Yim Wing-Chun reminded Leung Bok-Lao that he must be patient and learn step by step. Bok-Lao realized that his bridge and stance were not strong, so following Wing-Chun's instruction he practiced hard every day. Later, when he began to improve, Wing-Chun introduced him to more advanced techniques. She explained that the foundation was the Siu Lin Tao. On the surface it appeared very simple, but it was very flexible and each motion had many different uses. Although easy to learn, if there was no sifu to explain every detail, the many aspects could not be used; the form could be learned but not fully used. The style was different from that of other systems and the stance was not the same. Other systems used Say Ping Ma (Square Level Horse) while this one used Yee Jee Kim Yeung Ma (Character Two Goat Pressing Horse). The stance was opened only 2.5 feet, with the knees facing each other and the thighs close to protect the groin. While other systems used the bow, this one used the arrow. When Wing-Chun explained the theory, Bok-Lao understood the difference between this system and others, and knew why it was so special. When he had completed the Si Lin Tao (Little Beginning Training) she taught him the Chum Kiu (Sinking Bridge), the Biu Jee (Darting Fingers), and the Wooden Dummy. Before he learned the Dummy form he had to work very hard. At that time he was only practicing the bridge, but then she began to teach him the techniques.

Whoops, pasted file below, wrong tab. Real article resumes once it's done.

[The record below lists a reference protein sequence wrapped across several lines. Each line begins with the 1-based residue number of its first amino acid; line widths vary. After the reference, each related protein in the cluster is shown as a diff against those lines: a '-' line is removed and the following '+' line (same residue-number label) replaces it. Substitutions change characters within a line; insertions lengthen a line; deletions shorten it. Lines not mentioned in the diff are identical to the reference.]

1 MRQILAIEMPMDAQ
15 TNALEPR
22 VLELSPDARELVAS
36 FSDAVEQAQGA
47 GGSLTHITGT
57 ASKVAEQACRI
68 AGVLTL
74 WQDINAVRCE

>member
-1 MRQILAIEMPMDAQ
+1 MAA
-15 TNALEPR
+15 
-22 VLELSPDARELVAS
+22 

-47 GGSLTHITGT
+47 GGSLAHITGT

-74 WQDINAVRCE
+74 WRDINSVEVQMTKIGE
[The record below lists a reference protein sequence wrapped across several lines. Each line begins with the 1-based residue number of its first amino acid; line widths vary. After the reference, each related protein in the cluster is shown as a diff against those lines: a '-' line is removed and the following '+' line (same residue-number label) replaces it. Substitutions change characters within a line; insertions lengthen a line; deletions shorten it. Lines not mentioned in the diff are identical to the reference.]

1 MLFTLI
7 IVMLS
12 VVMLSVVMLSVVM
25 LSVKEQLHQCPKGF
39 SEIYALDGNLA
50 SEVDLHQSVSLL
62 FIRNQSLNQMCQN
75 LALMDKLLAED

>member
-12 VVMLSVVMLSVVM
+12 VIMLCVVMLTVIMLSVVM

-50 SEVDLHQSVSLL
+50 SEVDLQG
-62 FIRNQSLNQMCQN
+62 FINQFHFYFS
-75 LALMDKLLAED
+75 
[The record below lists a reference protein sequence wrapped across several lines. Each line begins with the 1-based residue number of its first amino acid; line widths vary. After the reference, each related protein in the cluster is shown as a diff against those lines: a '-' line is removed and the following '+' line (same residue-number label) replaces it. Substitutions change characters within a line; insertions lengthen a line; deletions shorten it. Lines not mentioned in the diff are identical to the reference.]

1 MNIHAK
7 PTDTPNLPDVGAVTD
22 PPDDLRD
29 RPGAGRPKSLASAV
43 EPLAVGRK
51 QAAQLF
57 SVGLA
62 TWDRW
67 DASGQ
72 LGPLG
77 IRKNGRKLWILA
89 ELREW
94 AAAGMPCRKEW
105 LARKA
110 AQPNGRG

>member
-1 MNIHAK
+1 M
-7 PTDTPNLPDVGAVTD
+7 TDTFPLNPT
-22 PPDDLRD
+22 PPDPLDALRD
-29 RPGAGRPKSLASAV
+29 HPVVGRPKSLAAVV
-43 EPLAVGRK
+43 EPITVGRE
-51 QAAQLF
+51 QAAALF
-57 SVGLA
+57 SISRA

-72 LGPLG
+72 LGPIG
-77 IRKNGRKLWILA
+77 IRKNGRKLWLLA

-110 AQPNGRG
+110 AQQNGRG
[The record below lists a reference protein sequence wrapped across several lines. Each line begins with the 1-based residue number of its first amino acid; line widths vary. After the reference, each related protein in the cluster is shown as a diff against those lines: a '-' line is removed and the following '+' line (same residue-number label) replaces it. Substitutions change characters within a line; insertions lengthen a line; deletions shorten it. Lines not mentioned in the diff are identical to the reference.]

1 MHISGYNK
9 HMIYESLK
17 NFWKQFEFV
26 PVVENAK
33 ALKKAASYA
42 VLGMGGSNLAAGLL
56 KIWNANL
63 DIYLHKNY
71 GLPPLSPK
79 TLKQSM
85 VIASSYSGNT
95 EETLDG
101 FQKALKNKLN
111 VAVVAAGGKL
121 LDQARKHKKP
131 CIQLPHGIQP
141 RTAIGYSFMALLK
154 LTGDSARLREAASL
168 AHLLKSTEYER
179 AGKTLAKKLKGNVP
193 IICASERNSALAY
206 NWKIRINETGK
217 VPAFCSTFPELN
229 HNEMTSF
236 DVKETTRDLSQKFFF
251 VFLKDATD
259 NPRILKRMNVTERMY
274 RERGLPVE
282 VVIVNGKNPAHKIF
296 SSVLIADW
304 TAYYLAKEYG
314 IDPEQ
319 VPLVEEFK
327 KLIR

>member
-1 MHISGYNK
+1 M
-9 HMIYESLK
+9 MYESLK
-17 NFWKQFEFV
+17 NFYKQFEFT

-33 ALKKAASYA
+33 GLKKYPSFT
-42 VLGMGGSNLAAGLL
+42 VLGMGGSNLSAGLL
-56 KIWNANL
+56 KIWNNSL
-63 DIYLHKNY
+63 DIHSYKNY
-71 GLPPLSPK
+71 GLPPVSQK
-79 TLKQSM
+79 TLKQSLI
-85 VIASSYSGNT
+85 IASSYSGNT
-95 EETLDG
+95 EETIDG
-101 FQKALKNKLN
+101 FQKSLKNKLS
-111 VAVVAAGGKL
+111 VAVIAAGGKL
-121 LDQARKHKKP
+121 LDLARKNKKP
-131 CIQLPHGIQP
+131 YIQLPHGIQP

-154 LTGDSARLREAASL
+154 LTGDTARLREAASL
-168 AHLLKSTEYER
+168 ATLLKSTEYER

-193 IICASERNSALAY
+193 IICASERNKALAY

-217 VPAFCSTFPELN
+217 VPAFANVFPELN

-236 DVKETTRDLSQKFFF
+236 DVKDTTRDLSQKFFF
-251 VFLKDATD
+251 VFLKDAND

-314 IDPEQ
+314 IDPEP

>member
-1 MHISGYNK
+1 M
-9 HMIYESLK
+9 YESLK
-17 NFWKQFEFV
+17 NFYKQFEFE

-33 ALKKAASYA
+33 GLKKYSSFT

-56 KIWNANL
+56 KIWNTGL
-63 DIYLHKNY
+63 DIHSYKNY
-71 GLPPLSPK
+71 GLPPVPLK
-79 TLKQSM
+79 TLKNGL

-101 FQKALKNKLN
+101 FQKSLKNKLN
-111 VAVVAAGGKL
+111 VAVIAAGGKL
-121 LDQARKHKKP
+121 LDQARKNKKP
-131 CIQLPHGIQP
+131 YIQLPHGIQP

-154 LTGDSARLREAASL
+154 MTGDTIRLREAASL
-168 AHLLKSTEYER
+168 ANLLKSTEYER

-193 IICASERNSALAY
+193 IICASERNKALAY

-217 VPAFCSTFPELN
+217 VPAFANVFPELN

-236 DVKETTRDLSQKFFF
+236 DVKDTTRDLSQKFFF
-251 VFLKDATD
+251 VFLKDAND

When Leung Bok-Lao was finished, Yim Wing-Chun said that now his quality was better then hers and that he could go out into the world and spread the style. Bok-Lao was puzzled. He said that his was only surface knowledge and wondered how she could say it was better then her own. Wing-Chun explained that he had a good foundation and much previous experience in the martial arts, and now he also knew all her techniques. Wing-Chun, however, did not understand Bok-Lao's Choy Ga techniques, so he had more available to him then she did. Bok-Lao asked her if she would like to learn his Choy Ga Kuen. Wing-Chun confided that it would be no use for her to learn since she didn't need it. If that had been her only goal she would never have shown Bok-Lao all her techniques. She felt that because she was a lady, she did not need to go out and fight - she only needed to be able to defend herself. Wing-Chun also stated that she no longer needed to spread the style, because now she had Bok-Lao to do so. Wing-Chun informed Bok-Lao that she hoped he could keep her father's dream alive and spread their family's martial arts.